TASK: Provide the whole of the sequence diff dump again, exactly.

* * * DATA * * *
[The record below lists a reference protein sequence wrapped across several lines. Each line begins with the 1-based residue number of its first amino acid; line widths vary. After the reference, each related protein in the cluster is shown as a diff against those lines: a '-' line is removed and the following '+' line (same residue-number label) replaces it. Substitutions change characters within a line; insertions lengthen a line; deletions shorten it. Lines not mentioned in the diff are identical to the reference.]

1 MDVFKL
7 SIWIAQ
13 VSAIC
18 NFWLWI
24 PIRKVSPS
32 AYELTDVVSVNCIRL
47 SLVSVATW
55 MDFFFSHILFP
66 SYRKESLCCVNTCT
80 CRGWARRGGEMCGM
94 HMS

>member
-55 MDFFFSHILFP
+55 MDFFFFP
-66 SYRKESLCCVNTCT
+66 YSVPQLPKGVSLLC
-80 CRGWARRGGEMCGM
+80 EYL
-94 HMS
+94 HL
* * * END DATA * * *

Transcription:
[The record below lists a reference protein sequence wrapped across several lines. Each line begins with the 1-based residue number of its first amino acid; line widths vary. After the reference, each related protein in the cluster is shown as a diff against those lines: a '-' line is removed and the following '+' line (same residue-number label) replaces it. Substitutions change characters within a line; insertions lengthen a line; deletions shorten it. Lines not mentioned in the diff are identical to the reference.]

1 MDVFKL
7 SIWIAQ
13 VSAIC
18 NFWLWI
24 PIRKVSPS
32 AYELTDVVSVNCIRL
47 SLVSVATW
55 MDFFFSHILFP
66 SYRKESLCCVNTCT
80 CRGWARRGGEMCGM
94 HMS

>member
-55 MDFFFSHILFP
+55 MDFFFFP
-66 SYRKESLCCVNTCT
+66 YSVPQLPKGVSLLC
-80 CRGWARRGGEMCGM
+80 EYL
-94 HMS
+94 HL